What will the authorities do and can victims of abuse sue?

In terms of criminal proceedings, co-operative witnesses must be willing to stand up in court and face their abuser to bring a case to trial, whilst difficulties can also be faced with regard to sexual abuse cases within a religious setting designed and intended for adults, as a defence of consent is often likely to be raised.

The 2003 Sexual Offences Act does give some additional protection to older children where there is an abuse of trust, as well as people with learning difficulties or a mental disorder, whilst other offences committed against adults, such as voyeurism and exposure, may prove more difficult to defend.

In relation to other regulatory authorities, the Charity Commission can remove an organisation’s charitable status, which would be a highly effective way of dramatically reducing its finances and in effect put it out of business.

The Commission has made it very clear in recent years that they will expect organisations with safeguarding problems to launch an investigation, co-operate with the authorities and put right what they can before they are allowed to move on.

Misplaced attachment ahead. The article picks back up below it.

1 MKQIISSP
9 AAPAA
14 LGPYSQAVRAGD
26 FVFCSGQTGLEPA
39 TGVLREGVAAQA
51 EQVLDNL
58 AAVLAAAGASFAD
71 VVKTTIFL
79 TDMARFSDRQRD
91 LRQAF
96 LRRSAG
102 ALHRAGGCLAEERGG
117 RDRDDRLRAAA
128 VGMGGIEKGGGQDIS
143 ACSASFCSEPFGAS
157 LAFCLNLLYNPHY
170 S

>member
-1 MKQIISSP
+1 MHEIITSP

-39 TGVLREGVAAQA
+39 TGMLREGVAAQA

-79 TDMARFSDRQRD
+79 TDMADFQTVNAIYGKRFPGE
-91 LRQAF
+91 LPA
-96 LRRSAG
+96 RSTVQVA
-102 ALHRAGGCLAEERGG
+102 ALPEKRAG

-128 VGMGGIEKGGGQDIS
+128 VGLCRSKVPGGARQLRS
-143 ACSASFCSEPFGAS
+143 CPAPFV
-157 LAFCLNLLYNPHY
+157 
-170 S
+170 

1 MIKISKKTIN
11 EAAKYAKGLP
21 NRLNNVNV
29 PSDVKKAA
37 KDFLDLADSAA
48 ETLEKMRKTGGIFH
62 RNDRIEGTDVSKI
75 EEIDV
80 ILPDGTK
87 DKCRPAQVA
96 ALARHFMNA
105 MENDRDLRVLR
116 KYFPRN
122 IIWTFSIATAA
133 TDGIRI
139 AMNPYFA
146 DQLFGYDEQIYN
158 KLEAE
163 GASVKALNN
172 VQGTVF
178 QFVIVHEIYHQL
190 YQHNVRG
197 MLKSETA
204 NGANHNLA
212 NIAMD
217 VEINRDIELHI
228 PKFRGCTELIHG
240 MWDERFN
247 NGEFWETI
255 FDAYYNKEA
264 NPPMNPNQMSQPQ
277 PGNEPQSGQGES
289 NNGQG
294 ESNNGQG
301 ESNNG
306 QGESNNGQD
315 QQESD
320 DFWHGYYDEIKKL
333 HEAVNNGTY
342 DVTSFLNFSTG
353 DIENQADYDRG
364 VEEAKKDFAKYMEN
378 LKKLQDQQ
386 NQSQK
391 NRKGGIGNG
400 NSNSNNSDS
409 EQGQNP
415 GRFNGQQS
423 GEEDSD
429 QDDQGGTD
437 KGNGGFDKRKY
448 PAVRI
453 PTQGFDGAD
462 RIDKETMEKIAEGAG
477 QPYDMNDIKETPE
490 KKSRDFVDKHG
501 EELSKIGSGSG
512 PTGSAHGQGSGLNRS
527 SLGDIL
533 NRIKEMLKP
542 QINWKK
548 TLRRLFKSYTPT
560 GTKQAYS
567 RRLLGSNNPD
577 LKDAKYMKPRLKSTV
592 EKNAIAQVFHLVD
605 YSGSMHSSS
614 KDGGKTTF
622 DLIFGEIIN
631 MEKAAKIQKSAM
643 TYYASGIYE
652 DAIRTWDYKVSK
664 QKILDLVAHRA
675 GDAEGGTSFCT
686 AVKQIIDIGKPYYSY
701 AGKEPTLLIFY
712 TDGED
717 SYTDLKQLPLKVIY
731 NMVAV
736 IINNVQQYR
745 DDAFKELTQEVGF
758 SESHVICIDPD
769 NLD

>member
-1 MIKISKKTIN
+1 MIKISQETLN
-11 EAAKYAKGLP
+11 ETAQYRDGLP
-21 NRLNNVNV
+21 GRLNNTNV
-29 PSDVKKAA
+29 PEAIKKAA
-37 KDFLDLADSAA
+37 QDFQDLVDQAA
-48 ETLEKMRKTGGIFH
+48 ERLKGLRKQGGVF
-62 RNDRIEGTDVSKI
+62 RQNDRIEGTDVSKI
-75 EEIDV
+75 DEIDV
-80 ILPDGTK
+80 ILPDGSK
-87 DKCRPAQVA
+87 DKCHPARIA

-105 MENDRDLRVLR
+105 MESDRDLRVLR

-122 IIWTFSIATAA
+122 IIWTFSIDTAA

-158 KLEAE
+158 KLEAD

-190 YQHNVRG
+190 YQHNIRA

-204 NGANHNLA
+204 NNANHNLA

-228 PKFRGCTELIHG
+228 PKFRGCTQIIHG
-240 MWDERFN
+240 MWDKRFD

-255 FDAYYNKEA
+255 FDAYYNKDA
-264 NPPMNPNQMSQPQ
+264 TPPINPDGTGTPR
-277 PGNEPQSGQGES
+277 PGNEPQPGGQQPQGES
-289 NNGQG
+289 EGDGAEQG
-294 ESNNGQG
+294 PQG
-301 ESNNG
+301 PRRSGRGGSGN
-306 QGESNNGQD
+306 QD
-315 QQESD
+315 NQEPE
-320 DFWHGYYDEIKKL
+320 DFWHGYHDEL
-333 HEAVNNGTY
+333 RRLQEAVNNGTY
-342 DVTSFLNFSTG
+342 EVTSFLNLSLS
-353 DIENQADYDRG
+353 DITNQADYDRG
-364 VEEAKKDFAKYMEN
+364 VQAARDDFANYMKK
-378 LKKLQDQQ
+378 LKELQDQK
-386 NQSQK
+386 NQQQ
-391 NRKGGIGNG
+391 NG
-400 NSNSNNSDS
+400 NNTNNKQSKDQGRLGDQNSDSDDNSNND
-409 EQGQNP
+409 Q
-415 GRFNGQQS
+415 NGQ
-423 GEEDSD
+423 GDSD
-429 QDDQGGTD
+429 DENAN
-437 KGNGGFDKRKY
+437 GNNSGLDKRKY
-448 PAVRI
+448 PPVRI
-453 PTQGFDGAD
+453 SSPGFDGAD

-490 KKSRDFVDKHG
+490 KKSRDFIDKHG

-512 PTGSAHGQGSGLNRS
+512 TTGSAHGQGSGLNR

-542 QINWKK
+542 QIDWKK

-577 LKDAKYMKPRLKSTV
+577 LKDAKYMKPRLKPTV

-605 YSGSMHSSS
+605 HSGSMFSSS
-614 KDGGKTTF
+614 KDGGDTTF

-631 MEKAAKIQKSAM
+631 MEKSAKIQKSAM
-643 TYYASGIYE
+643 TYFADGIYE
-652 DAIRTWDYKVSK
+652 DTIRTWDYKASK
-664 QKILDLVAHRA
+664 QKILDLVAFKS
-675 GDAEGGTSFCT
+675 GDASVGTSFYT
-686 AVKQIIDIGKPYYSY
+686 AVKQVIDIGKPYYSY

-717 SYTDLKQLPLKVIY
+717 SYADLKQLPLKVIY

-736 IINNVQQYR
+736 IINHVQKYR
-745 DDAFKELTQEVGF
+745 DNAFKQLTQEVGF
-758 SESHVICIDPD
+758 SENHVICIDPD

In terms of civil action and suing those responsible, the law relating to the responsibility of a religious organisation for abuse committed by its senior members is remarkably developed.

It is therefore highly likely that a court would hold such an organisation directly liable for abuse committed by a senior member, for instance, an “elder”.

There are potential problems in relation to the jurisdiction in which the organisation is based, and to avoid limitation problems the time limit for bringing a direct claim for abuse is three years from the date of the abuse.

For a child, the claim should be brought within three years from their 18th birthday, but many courts in England and Wales have extended this time limit, mainly in cases of children who sue many years after reaching adulthood.

What is clear from the dreadful tales told by survivors of abuse in religious settings that the damage done to them is serious and often irreversible.

It should never be imagined that in any way, physical and emotional abuse is less serious than sexual abuse, and never should any form of abuse be considered something which is accepted.

There is a huge breach of trust here – because the student or disciple will expose the very fibre of their being to the abuser. They are – without doubt – vulnerable to abuse.